And then they dug into the product and started learning it and just started doing the support for free for a few months before Thomas came back to me and said, "we have to figure out a way to hire these guys. They're doing amazing!" So we had a lot of good things happen where we had super awesome people that were leading that. So, I feel like it was from the start, but it was constantly revised all throughout the entire life of the company. We were constantly learning and upping the bar about what we wanted to do and things with customer success, because we saw the value in it.

Bogy: Right, right. And what should be the relative cost of customer [00:17:00] success function? Are there some ratios that you could share for a company, as a gross.

Don: You know, I would have to go back to the numbers to give you a clean ratio. But one thing that I found interesting , this is a story by the founder of Superhuman, Rahul Vohra, it was on a podcast and I was listening. I really pay attention because everyone talks about that customer experience as being fantastic for Superhuman. And I was like, "what is going on?" So I signed up. I listened to his podcast, and one of the things he said was very interesting; when you sign up for Superhuman, you can't sign up without going through an onboarding, a 30 minute onboarding, with one of their customer success reps.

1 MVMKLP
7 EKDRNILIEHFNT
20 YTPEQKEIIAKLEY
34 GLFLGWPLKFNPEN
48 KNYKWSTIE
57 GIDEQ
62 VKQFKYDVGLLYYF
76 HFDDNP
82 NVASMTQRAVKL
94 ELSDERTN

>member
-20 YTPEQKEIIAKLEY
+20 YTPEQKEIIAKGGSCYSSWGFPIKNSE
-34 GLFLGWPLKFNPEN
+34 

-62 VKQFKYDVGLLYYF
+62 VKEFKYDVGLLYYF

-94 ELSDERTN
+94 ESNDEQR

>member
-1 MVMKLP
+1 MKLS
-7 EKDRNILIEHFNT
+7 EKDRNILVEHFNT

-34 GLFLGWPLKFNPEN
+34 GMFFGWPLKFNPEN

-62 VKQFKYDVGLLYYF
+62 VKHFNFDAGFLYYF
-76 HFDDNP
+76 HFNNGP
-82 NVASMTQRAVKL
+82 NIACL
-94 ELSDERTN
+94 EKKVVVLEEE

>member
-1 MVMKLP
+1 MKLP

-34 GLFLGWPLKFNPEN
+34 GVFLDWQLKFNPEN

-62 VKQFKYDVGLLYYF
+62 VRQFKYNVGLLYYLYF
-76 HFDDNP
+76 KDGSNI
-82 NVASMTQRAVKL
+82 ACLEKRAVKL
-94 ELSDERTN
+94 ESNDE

You literally can't turn the product on until you've done that. You're basically revolutionizing your email. That's what it does. It's like an email client, which you think, "well, what's the big deal?" Well, this person, when I signed up, they did some research on me, asked me some questions about how I use my email. I'm using Gmail. I'm a power user. I'm using the keyboard commands, all this stuff. We had our call; by the end of it, I knew exactly how to use that product.[00:18:00] I was immediately productive with it, right, instead of me having to fumble around and try and learn stuff. And I had a contact at superhuman that I could reach out to anytime. I knew his name. He just spent 40 minutes with me on a zoom call.

And what Rahul said in this podcast, somebody asked him, "how can you scale like that? How can you scale your company by onboarding every customer?" And he said, "I could probably scale to a hundred million dollars doing this, and the reason is because, once someone is onboarded in that way, they're going to stay. They're going to stay with me because they already know how to use the product; they have a contact; they know who we are. They're not going to be as mad when something goes wrong, because they have a person they can talk to. All this stuff. And he said, my onboarding specialists now know all of our customers and they can do this very efficiently. They can do it in a half hour, they can onboard somebody, and they can move through a lot of those every week.